“We are built for contemplation. Communion with God in the silence of the heart is a God-given capacity, like the rhododendron’s capacity to flower, the fledgling’s for flight, and the child’s for self-forgetful abandon and joy. If the grace of God that suffuses and simplifies the vital generosity of our lives does not consummate this capacity while we live, then the very arms of God that embrace us as we enter the transforming mystery of death will surely do so. This self-giving God, the Being of our being, the Life of our life, has joined to Himself two givens of human life: we are built to commune with God and we will all meet death.” — Martin Laird in the Introduction

3 thoughts on “One Beggar to Another

  1. Thanks, George. I’m printing this out for “my” church people – we are down to a regular 5, including the worker priest.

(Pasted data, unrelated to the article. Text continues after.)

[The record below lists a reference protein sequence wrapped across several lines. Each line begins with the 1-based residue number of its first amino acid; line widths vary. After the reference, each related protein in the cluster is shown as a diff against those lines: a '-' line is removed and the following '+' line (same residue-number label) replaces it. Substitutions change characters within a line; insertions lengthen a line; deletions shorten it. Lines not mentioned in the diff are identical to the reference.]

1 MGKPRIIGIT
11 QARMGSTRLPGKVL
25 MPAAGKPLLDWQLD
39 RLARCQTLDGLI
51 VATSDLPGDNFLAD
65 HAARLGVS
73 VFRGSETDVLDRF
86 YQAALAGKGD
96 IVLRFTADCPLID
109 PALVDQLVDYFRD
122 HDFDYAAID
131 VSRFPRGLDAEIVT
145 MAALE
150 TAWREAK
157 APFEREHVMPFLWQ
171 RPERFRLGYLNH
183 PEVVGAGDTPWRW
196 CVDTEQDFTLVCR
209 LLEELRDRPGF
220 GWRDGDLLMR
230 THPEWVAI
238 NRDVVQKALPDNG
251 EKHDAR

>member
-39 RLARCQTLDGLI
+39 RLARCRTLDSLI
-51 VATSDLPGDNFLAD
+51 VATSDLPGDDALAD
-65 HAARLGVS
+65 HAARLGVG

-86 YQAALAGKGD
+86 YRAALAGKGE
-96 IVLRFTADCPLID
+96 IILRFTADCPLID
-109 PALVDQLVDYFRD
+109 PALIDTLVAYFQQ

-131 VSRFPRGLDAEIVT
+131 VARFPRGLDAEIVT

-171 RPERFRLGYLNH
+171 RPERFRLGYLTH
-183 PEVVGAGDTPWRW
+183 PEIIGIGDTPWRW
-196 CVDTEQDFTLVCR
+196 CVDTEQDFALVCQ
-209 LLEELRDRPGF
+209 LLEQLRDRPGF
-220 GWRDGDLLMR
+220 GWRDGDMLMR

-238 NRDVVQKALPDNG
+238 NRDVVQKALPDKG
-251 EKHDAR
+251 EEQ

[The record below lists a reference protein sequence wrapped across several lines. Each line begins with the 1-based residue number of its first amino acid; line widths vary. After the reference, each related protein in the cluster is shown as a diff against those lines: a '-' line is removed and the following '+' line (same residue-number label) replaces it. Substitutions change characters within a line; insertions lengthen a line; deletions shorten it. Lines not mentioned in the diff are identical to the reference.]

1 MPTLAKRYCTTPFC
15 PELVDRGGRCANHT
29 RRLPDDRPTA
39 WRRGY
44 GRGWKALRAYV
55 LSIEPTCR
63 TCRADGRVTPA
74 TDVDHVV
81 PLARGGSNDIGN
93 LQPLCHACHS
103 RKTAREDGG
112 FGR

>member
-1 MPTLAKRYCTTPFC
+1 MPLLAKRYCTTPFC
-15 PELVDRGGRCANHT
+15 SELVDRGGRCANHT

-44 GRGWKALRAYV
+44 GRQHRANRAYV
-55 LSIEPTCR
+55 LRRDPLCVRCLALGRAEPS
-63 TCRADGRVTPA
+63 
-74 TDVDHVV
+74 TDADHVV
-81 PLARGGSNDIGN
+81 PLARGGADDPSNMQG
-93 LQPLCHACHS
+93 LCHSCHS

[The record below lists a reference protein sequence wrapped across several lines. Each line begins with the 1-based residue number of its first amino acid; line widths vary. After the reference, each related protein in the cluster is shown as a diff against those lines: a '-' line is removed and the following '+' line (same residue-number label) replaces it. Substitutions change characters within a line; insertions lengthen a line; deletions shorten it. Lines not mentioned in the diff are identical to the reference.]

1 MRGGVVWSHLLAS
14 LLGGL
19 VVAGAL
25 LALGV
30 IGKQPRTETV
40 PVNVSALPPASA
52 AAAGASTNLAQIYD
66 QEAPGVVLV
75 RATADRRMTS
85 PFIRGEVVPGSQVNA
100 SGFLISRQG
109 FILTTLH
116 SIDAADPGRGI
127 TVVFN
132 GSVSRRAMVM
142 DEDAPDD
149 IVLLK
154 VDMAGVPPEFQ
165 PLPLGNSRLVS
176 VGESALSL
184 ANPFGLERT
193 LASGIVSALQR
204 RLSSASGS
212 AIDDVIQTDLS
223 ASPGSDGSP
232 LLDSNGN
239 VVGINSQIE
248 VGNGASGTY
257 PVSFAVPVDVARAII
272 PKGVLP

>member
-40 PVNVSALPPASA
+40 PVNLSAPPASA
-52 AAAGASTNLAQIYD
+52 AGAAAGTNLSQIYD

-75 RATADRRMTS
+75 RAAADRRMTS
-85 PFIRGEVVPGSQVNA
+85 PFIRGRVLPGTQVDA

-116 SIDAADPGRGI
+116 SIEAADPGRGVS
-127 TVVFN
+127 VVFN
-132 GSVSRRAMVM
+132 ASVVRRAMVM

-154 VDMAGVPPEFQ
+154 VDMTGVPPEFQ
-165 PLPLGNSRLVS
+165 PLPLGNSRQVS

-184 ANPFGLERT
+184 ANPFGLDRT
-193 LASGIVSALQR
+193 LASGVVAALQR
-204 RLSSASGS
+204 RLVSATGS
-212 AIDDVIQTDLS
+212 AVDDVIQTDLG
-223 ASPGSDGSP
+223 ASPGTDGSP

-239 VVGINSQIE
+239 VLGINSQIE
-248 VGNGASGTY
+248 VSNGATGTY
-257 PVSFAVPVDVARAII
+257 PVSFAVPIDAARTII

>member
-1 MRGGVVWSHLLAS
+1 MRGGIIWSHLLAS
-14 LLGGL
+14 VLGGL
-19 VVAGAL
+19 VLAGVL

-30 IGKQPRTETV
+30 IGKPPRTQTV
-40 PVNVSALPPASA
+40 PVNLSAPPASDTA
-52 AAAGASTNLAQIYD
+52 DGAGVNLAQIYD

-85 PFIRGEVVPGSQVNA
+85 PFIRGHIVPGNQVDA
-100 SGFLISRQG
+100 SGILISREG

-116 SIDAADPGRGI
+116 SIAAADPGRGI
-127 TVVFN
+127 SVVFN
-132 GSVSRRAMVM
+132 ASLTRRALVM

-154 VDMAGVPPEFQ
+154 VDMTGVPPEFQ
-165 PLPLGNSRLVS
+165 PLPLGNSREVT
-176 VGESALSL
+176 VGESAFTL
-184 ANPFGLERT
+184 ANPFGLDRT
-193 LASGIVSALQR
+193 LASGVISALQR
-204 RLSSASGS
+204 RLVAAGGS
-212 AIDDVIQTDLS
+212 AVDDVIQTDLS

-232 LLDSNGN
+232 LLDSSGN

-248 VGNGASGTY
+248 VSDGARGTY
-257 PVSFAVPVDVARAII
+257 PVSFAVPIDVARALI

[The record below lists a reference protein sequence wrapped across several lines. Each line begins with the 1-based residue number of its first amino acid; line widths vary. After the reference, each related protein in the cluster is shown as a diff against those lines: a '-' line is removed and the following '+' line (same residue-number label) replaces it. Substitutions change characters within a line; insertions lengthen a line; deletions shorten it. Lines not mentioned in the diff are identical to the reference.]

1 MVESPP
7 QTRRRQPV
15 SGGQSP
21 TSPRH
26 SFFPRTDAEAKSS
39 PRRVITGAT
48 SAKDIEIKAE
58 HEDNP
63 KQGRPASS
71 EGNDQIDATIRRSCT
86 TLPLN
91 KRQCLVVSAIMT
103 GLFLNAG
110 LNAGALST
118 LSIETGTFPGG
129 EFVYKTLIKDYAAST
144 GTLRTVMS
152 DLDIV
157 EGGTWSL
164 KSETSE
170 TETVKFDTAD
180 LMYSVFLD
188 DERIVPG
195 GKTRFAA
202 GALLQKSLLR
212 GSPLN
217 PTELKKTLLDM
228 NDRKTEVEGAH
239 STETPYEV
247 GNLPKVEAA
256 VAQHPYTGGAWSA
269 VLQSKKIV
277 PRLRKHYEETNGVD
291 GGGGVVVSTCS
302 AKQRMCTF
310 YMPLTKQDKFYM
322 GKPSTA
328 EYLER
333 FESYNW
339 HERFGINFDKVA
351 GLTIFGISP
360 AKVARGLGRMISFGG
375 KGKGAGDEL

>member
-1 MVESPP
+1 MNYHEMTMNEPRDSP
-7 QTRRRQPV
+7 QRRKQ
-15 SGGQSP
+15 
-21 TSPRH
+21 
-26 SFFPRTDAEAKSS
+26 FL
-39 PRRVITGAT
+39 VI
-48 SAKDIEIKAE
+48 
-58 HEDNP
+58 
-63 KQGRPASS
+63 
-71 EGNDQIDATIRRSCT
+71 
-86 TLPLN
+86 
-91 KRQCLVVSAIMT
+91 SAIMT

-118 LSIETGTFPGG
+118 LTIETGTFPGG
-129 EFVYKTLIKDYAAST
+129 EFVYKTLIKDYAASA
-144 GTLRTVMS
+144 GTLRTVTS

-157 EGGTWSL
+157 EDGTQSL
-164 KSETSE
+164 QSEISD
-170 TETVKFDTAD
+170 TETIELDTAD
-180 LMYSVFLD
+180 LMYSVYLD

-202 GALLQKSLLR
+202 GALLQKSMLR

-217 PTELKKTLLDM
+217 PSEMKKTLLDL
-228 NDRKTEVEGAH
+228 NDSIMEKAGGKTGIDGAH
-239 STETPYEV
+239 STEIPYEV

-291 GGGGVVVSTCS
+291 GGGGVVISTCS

Common sense says close the doors. But until we the church open the doors of our hearts and offer HOPE by the greater LOVE, that wholly inclusive love, we close ourselves outside of the Reign of God .
    Blessings, Susan

  2. I am the worker priest mentioned in Susan’s response, above. Your words speak directly to our situation at Gloria Dei, and give me some hope and focus as a moderate attempting to live out my discipleship in the Diocese of Albany. Please pray for us.

    John +

  3. Wow! One heckuva sermon there, George. I’m sharing it with my fellow vestry members and search committee. Our parish, in the closing weeks of a search for a new rector, is asking exactly the kinds of questions you addrses here.

    Many thanks —